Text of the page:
Marriage should be a right for all

New York approved a gay marriage bill Friday, making it the sixth state in the country to legalize homosexual unions.

We are pleased to see this measure taken in such an influential political state.

While many of us may not exactly condone that lifestyle, to deny a same-sex couple the same rights as a heterosexual couple is wrong.

Being married in this country entitles spouses to hundreds of government benefits, from the ability to be with your significant other in the emergency room to the right to inherit a spouse's property.

We believe people should be given the choice of who to marry regardless of race, sex, religion or disability.

The only factor that should make a difference in deciding to spend your life with another person is love and faithfulness.

Many argue homosexual unions go against the sanctity of marriage according to their religious beliefs.

We believe the divorce rate in this country goes against the sanctity of marriage more than same-sex marriages.

In our generation, it seems as though people enter and exit marriages on a whim and don't think about the commitment involved.

If any two adults feel they can reasonably make a marriage last "till death do they part," then who are we to stop them?

Our country may have been founded on Christian beliefs, but we do not have a national religion, and the freedom to believe what we want has made our country a safe haven for religious refugees.

The United States was also founded on the belief of separation of church and state, so it is not the government's place to decide if gay marriage is morally correct.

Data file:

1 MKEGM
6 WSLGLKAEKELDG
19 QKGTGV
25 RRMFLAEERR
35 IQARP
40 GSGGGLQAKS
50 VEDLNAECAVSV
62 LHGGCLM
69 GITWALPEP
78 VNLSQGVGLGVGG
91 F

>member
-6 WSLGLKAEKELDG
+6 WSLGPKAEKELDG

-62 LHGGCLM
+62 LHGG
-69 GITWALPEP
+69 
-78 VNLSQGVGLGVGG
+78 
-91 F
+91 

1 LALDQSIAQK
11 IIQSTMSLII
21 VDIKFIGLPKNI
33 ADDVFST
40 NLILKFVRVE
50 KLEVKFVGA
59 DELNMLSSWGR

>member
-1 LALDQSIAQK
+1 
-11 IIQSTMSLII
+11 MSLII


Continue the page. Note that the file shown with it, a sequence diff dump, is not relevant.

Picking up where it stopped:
Most of the staff members on this Editorial Board are of the Christian faith, and the majority lead fairly conservative lifestyles.

If Southern Baptists and Catholics can put aside their beliefs for legal reasons, lawmakers should, too.

Human rights should matter more than personal beliefs.

The two generations before our time went through the same type of struggle with legalizing marriage between black and white people.

These days, it seems outrageous to think that was ever an issue, and hopefully our children will feel the same about gay marriage looking back.

The southern states were the last ones to legalize interracial marriage, following the 1967 Supreme Court decision marking it unconstitutional.

We understand our state will be one of the last to approve a similar bill for the gay marriage movement, but wish more conservative people could see past religious views.

Conservative Republican Senator Mark Grisanti made a huge stand on the voting floor Friday by casting one of the two votes to push the legislation over the top.

In a New York Times article, Grisanti apologized to any citizens who felt offended by his vote and defended his decision.

"I cannot deny a person, a human being, a taxpayer, a worker, the people of my district and across this state... the same rights that I have with my wife," Grisanti said.

Gay, lesbian and transgenders are people, too and giving them the ability to marry whomever they choose doesn't hurt anybody.

Just because same-sex couples can get married, it doesn't diminish the validity of heterosexual marriages.

It's just about love and treating people the way you would want to be treated.

Nobody wants to be denied rights, and the struggle is far from over for gay couples.

What this victory in New York symbolizes is hope.

Hope that tolerance is coming and hope that one day people will understand.

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